NASHVILLE (AP) - A legislative proposal that aims to expand access to state open records would boost Tennessee's national ranking by the Better Government Association from near the bottom to No. 10.
The Chicago-based open government advocacy group currently rates Tennessee's open records law as second-worst in the South - ahead of only Alabama.
Lawmakers planned to begin evaluating proposals submitted by the Open Government Study Committee on Wednesday in the Senate's Government Operations Committee.
"The General Assembly has an opportunity to improve the law and protect the rights of citizens to information that affects their lives," said Frank Gibson, executive director of the Tennessee Coalition for Open Government, in a release.
The recommended changes include writing the open records ombudsman's office into law, requiring records keepers to respond promptly to requests and to require giving a specific legal reason for denying records to the public.
Under Tennessee's current law, it can take a lawsuit for citizens to find out why their requests have been denied or delayed. And courts rarely order governments to pay legal fees even if they lose their cases, Gibson said.
The state's Public Records Act says all state, county and municipal records are to be available for inspection by any Tennessee citizen - unless the record is specifically exempt.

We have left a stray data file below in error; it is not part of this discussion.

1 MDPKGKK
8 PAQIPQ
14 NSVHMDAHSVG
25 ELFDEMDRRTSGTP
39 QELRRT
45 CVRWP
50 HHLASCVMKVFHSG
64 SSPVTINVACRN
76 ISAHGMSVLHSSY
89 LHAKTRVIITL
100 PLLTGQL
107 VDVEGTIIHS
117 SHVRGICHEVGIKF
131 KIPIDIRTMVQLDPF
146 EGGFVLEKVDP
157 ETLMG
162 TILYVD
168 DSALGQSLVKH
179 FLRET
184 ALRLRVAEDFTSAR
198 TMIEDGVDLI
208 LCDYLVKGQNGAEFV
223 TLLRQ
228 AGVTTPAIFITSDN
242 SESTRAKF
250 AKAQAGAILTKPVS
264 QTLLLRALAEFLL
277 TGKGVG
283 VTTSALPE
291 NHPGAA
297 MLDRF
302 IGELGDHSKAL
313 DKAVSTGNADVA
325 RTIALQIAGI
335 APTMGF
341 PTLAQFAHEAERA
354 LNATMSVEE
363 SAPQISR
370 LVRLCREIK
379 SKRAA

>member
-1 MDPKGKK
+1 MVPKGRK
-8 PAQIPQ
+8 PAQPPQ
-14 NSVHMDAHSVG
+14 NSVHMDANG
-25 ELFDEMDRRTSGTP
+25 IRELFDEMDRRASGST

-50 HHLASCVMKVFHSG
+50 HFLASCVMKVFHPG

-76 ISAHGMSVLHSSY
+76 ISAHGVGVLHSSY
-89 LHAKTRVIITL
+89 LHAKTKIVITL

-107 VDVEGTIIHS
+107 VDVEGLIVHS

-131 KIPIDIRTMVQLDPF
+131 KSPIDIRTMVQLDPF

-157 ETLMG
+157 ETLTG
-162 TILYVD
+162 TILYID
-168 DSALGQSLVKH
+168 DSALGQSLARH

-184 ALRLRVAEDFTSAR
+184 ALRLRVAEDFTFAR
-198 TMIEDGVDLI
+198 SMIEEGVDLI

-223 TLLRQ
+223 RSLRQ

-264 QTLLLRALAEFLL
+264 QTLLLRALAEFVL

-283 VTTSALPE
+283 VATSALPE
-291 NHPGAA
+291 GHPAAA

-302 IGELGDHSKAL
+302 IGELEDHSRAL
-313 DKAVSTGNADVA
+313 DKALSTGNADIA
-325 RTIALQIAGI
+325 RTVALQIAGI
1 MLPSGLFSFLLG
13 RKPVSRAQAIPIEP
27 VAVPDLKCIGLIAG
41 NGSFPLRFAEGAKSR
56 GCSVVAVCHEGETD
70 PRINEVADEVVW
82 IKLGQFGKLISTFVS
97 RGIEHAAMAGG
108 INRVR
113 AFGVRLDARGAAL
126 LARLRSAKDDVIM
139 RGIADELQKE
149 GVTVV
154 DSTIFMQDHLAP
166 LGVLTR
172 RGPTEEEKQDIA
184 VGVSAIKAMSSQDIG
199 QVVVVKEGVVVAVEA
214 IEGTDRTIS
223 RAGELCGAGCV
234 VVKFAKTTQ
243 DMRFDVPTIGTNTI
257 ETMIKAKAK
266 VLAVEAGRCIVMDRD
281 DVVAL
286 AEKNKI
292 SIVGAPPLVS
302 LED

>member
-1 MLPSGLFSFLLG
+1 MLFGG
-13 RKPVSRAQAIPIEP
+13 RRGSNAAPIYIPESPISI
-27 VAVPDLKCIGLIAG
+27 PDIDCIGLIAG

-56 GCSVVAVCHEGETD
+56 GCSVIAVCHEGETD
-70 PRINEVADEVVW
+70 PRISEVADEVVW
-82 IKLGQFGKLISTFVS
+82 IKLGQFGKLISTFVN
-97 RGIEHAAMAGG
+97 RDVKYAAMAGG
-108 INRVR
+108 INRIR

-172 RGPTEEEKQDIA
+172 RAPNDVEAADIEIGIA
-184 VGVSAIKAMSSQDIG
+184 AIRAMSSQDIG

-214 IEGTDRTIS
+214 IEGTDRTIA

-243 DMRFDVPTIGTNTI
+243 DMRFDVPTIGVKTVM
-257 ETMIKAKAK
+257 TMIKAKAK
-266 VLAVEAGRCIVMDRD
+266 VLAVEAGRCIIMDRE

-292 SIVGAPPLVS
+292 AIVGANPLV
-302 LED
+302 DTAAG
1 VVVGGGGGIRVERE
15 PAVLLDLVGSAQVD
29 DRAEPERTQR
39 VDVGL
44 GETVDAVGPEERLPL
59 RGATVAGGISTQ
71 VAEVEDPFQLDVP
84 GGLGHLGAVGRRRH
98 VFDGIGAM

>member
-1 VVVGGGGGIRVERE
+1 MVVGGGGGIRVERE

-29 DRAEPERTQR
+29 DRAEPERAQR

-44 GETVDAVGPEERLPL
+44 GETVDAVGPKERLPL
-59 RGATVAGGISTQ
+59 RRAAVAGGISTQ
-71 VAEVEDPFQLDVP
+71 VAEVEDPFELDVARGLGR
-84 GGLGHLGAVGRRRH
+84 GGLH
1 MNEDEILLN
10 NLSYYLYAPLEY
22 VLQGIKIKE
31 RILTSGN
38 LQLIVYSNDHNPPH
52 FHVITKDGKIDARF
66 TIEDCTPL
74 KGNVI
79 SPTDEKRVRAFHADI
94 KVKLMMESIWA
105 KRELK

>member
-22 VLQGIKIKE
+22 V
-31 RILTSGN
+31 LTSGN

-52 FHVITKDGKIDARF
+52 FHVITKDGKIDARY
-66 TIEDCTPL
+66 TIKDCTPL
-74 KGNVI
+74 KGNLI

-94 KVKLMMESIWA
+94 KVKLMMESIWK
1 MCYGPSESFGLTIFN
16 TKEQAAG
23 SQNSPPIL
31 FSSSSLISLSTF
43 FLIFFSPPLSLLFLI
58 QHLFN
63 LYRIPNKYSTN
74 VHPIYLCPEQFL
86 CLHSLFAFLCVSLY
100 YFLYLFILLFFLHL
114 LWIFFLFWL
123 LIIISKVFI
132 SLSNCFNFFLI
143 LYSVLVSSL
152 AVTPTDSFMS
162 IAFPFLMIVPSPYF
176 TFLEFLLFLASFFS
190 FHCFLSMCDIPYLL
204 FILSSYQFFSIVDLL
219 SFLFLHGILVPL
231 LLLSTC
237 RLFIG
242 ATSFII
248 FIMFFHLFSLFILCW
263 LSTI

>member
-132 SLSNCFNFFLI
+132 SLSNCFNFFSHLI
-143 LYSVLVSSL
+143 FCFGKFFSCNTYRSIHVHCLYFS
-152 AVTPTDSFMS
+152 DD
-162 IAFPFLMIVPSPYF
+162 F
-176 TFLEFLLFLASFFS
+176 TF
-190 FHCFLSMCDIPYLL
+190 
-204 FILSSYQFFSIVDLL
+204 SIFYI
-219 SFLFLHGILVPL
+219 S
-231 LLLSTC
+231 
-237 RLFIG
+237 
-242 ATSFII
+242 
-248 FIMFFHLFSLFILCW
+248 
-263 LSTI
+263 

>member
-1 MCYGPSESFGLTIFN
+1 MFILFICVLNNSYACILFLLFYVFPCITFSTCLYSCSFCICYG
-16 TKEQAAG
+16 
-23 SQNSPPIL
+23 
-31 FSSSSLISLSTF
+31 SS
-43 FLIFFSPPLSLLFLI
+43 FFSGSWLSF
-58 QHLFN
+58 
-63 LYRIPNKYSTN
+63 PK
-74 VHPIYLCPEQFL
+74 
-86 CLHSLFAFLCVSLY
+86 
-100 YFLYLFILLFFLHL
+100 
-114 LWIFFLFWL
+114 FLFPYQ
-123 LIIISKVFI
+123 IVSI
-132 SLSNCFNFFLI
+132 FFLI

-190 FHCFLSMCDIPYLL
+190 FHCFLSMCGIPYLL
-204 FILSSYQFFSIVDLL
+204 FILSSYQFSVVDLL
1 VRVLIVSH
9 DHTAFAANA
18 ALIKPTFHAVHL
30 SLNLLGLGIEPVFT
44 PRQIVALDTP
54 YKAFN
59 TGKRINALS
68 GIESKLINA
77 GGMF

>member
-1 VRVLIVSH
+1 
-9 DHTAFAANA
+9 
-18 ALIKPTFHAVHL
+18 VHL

But there are hundreds of such exemptions in the law, including medical records, sensitive military documents and investigative records of the Tennessee Bureau of Investigation.
Gov. Phil Bredesen last year included $100,000 in the state's budget to create an ombudsman's office to help people navigate the complex open records law. But the law wasn't changed to define the ombudsman's role or to give the position enforcement authority.
"An advisory opinion from the ombudsman may make outrageous conduct easier to prove, but it is still a very high standard," Better Government Association Director Jay Stewart said in a release.
The study committee last year produced a package of recommended revisions to state laws spelling out access to public records and requiring open meetings for government bodies.
The open meetings element has drawn considerable fire from open government advocates who contend it would seriously weaken state law by allowing up to three officials of a body to meet privately to discuss public business.
Current law prohibits "two or more" members of a public body such as city councils or county commissions from discussing public business in private.
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